I started calling getting tattooed “tattoo therapy” as a joke. I do this. I claim “kitten therapy”, “music festival therapy”, “camping therapy”. But for me, tattooing goes beyond a mere joke about something I like to do. Tattooing is something very large, very meaningful, and very good.
The way I feel after being tattooed, the way I feel right now, my skin still tender from the needle, the smell of ink and Vaseline still clinging to me, is beyond compare.
This feeling is not simply the endorphins and the excitement. It is a profound joy and pride at the deliberate act of taking control of my body, of changing it on my own terms. Tattooing my body is hurting it, yes, but in a way which transforms it and improves it and says THIS IS MINE ONLY MINE.
I am taking back my authority over my body.
I have been fighting a war with my body since I was eleven years old. It is a contested site, a battleground.
When I was eleven years old, my authority, my ownership was taken from me. I was invaded upon and mistreated and deeply, deeply hurt by somebody I trusted. My body no longer belonged to me, but to the old man who molested me. To his clumsy fingers, blunt and dirty. To his grasping satisfaction of his own base desires at the expense of the most personal and vulnerable part of my being. To his wilful infringement upon my bodily autonomy. I was no longer my own.
In the nine years since then I have been fighting relentlessly against my body, the site of my betrayal and hurt. I have starved myself, I have mutilated myself, I have burned myself and bruised myself and broken myself down. I have pushed my body beyond what is reasonable, beyond the way that human flesh deserves to be treated. I have hurt my flesh because it was alien to me, because it did not belong to me but still clung to me, somehow linked to my mind and heart, uninvited.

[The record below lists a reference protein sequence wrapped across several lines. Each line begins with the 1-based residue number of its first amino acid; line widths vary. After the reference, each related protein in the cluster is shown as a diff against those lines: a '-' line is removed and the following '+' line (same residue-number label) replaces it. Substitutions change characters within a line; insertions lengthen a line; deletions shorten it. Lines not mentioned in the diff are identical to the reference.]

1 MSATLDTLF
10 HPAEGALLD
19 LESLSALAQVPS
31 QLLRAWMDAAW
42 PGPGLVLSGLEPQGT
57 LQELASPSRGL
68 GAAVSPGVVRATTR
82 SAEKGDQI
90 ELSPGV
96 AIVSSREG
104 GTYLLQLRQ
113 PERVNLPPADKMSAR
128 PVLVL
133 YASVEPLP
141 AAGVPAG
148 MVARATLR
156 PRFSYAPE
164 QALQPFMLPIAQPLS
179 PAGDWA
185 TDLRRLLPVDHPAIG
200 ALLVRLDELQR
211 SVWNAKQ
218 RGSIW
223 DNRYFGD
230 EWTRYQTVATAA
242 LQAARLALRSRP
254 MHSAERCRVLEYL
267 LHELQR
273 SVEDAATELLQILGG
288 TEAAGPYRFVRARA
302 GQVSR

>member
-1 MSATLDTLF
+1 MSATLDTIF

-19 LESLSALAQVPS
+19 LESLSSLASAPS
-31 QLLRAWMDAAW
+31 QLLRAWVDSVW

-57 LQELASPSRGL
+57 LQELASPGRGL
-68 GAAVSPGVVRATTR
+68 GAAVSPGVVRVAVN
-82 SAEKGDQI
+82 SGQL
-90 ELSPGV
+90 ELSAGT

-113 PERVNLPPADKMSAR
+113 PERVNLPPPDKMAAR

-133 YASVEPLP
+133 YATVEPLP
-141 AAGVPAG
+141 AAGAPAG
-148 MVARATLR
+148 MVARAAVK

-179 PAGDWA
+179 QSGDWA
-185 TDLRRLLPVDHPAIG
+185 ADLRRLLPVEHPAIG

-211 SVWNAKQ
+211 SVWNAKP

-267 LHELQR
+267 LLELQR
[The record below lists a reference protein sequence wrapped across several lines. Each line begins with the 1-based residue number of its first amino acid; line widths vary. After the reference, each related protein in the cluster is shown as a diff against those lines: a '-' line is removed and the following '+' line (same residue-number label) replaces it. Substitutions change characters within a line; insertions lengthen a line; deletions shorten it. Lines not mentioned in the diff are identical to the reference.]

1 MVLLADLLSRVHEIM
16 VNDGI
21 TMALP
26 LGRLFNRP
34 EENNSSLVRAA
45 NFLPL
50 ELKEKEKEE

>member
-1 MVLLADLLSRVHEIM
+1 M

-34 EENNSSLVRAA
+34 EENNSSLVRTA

And then, two years ago, I chose to be tattooed for the first time. There is a slight irony which brings me a small, twisted smile in that I have so far only been tattooed by men. A penetration, a pain infinitely far removed from the one I suffered at another man’s so long ago. The choice to be tattooed was an enormous one in terms of my progress out of the suffering brought upon me by what I endured. I did not realise this at the time of my first tattoo, not in so many words. I knew, though, that I was permanently altering my body by a process I had chosen for myself, unprompted. And I knew that this made me feel good. That it made me feel strong.
Radical feminist, academic, and all-around unkind person Sheila Jeffreys groups tattooing with cutting as acts practised by women who have suffered under the patriarchy as a programmed, almost involuntary, response to our marginalised position. As a self-mutilator and a tattooed person, my response to this claim is a resounding fuck you. Self-mutilation is an act of desperation, an act of hatred turned inwards. It is born of and carried out in fear and misery. Tattooing is an act of self-determination, of making a choice to change our bodies on our own terms. To compare these two actions is to delegitimise the work being done by those of us who are fighting to own our bodies.
My body belongs to me. It does not belong to my abuser, to his crime. It does not belong to an illness. It sure as fuck does not belong to the set of arbitrary rules held by our society that try to tell us what is and is not allowed in terms of what we do with our bodies. It is mine. It is me.
When I am sitting cross-legged in the slant beams of sunshine in a Brunswick apartment with a dear friend pressing needles of ink into my skin, this is what I am doing. I am fighting. I am reclaiming myself. I am becoming whole. I am making my life happen, rather than letting life happen to me.
The author of this piece wishes to remain anonymous.